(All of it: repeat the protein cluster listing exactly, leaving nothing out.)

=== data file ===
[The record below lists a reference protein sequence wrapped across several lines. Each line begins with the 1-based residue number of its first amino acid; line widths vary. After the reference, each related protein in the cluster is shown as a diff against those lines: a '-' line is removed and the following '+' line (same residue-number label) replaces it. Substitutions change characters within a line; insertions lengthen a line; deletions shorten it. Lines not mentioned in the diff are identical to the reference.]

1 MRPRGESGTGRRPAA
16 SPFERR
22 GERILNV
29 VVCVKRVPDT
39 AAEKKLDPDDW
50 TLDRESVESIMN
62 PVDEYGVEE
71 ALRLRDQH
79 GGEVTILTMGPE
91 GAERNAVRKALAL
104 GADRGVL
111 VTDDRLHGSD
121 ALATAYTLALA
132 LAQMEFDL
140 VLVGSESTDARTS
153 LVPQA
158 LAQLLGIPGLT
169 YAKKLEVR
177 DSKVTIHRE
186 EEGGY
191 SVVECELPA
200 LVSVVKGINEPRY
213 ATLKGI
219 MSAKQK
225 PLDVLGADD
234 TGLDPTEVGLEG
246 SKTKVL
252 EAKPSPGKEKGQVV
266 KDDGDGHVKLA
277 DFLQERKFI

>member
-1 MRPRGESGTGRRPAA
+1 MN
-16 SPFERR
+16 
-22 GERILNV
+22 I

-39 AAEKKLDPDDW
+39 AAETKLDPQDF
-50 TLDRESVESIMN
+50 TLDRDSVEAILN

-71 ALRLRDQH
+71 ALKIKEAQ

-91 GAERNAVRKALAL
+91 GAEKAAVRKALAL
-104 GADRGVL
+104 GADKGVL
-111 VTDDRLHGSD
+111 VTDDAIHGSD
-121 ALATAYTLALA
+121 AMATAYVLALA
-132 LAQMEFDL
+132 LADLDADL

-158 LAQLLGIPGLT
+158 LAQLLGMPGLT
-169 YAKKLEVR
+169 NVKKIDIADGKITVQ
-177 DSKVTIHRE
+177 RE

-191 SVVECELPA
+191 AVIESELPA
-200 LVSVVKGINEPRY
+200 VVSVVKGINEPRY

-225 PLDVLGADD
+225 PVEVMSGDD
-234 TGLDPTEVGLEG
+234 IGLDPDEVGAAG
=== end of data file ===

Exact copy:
[The record below lists a reference protein sequence wrapped across several lines. Each line begins with the 1-based residue number of its first amino acid; line widths vary. After the reference, each related protein in the cluster is shown as a diff against those lines: a '-' line is removed and the following '+' line (same residue-number label) replaces it. Substitutions change characters within a line; insertions lengthen a line; deletions shorten it. Lines not mentioned in the diff are identical to the reference.]

1 MRPRGESGTGRRPAA
16 SPFERR
22 GERILNV
29 VVCVKRVPDT
39 AAEKKLDPDDW
50 TLDRESVESIMN
62 PVDEYGVEE
71 ALRLRDQH
79 GGEVTILTMGPE
91 GAERNAVRKALAL
104 GADRGVL
111 VTDDRLHGSD
121 ALATAYTLALA
132 LAQMEFDL
140 VLVGSESTDARTS
153 LVPQA
158 LAQLLGIPGLT
169 YAKKLEVR
177 DSKVTIHRE
186 EEGGY
191 SVVECELPA
200 LVSVVKGINEPRY
213 ATLKGI
219 MSAKQK
225 PLDVLGADD
234 TGLDPTEVGLEG
246 SKTKVL
252 EAKPSPGKEKGQVV
266 KDDGDGHVKLA
277 DFLQERKFI

>member
-1 MRPRGESGTGRRPAA
+1 MN
-16 SPFERR
+16 
-22 GERILNV
+22 I

-39 AAEKKLDPDDW
+39 AAETKLDPQDF
-50 TLDRESVESIMN
+50 TLDRDSVEAILN

-71 ALRLRDQH
+71 ALKIKEAQ

-91 GAERNAVRKALAL
+91 GAEKAAVRKALAL
-104 GADRGVL
+104 GADKGVL
-111 VTDDRLHGSD
+111 VTDDAIHGSD
-121 ALATAYTLALA
+121 AMATAYVLALA
-132 LAQMEFDL
+132 LADLDADL

-158 LAQLLGIPGLT
+158 LAQLLGMPGLT
-169 YAKKLEVR
+169 NVKKIDIADGKITVQ
-177 DSKVTIHRE
+177 RE

-191 SVVECELPA
+191 AVIESELPA
-200 LVSVVKGINEPRY
+200 VVSVVKGINEPRY

-225 PLDVLGADD
+225 PVEVMSGDD
-234 TGLDPTEVGLEG
+234 IGLDPDEVGAAG